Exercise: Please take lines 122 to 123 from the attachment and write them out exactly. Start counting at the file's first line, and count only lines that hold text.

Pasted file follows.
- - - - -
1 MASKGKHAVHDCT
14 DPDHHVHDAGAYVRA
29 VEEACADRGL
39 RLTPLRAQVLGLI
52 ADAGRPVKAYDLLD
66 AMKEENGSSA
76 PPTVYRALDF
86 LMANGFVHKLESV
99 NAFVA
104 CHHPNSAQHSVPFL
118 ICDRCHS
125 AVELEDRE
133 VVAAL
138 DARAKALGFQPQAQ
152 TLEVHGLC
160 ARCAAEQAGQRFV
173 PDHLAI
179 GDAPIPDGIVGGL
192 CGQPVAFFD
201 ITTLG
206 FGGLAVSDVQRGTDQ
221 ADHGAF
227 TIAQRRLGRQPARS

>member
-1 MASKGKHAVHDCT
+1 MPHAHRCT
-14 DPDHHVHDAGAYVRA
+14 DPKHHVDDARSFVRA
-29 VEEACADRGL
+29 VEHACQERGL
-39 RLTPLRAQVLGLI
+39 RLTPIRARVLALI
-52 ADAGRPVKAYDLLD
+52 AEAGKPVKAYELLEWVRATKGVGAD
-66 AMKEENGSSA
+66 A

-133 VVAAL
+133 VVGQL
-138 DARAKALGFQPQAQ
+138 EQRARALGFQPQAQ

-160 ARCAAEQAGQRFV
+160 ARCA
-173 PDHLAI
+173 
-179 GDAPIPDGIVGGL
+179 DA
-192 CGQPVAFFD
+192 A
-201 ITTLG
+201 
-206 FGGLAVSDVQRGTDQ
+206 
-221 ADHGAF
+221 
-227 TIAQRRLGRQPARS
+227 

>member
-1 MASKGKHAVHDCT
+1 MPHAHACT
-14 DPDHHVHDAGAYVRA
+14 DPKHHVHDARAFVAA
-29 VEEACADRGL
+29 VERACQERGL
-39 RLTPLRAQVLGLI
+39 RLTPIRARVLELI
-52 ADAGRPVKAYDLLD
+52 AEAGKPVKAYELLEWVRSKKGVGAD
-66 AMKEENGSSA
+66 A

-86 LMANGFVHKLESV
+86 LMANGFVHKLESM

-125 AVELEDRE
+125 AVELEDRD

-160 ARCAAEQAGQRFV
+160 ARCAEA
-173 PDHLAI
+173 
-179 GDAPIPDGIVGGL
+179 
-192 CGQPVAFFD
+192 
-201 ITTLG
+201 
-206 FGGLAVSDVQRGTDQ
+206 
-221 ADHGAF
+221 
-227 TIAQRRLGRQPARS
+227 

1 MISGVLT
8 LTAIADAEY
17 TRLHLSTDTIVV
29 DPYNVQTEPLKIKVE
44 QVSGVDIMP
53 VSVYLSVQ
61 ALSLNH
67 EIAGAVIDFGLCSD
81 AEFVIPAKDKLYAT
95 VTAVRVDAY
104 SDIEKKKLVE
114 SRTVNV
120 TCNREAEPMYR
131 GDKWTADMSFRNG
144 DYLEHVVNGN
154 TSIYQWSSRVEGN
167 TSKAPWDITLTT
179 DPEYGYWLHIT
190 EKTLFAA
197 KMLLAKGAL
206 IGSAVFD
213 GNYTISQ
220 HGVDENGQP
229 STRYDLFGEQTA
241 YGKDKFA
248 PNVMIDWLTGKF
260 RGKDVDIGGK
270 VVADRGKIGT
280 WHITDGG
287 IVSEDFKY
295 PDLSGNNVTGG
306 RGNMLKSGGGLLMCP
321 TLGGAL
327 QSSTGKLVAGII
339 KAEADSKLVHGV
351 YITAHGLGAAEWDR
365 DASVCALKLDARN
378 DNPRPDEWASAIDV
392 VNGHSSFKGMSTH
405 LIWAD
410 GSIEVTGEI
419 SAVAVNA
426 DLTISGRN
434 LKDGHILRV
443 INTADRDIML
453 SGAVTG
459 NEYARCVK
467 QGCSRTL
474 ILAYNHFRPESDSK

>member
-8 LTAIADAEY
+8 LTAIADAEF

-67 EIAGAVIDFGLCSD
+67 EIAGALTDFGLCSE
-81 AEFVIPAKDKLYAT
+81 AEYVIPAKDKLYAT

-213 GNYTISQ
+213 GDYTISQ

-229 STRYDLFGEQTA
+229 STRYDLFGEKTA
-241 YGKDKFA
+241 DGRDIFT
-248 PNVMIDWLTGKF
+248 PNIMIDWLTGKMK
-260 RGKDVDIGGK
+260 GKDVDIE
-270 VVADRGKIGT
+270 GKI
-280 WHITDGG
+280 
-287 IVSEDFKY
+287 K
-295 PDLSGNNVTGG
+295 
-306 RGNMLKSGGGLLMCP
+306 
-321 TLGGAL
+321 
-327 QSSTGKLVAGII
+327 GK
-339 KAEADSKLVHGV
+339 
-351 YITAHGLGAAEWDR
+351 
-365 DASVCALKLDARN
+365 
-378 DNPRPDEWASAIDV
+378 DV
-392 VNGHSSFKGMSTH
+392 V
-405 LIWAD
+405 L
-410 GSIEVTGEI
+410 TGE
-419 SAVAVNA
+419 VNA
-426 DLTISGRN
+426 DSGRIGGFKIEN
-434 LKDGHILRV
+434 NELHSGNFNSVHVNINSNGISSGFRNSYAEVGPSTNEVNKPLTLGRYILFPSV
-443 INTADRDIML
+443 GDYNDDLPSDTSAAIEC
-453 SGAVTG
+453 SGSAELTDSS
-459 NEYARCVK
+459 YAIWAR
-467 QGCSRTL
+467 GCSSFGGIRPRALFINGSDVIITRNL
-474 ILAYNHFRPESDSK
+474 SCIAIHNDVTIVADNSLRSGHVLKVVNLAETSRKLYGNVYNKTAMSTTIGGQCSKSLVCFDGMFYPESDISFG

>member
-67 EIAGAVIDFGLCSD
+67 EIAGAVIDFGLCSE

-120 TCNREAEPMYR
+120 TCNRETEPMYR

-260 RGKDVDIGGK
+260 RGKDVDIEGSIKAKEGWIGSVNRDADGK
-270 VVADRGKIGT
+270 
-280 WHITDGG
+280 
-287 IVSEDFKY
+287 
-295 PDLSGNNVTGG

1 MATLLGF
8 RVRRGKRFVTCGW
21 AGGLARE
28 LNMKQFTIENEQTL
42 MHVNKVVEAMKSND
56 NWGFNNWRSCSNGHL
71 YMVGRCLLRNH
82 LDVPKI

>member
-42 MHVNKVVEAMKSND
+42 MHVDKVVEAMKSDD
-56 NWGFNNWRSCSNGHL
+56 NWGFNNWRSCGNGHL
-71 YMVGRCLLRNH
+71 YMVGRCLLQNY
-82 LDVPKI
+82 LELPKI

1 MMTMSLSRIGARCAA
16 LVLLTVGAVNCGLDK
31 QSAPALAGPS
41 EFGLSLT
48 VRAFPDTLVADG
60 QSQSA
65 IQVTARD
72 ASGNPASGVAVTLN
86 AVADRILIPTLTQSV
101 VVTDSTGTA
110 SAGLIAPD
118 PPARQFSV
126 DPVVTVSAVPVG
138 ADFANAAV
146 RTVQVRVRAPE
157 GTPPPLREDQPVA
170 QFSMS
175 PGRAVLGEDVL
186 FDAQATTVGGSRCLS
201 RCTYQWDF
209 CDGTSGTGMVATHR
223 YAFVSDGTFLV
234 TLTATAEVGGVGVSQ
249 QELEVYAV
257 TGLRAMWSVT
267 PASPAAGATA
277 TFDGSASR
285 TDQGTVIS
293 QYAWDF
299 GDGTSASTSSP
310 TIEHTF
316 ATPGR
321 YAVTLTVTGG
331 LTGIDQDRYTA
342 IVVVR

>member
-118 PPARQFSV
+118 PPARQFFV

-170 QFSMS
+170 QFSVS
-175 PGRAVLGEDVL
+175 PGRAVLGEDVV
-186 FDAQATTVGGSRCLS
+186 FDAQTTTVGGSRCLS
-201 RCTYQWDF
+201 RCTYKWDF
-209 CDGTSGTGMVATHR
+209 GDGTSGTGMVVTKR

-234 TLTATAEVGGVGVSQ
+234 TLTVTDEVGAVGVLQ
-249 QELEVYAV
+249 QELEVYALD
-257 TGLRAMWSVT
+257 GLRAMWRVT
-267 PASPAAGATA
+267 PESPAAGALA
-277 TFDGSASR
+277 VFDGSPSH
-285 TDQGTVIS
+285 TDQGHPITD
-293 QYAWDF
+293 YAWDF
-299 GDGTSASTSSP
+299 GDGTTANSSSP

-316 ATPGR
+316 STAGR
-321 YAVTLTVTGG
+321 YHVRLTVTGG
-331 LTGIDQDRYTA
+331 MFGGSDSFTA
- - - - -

321 TLGGAL
327 QSSTGKLVAGII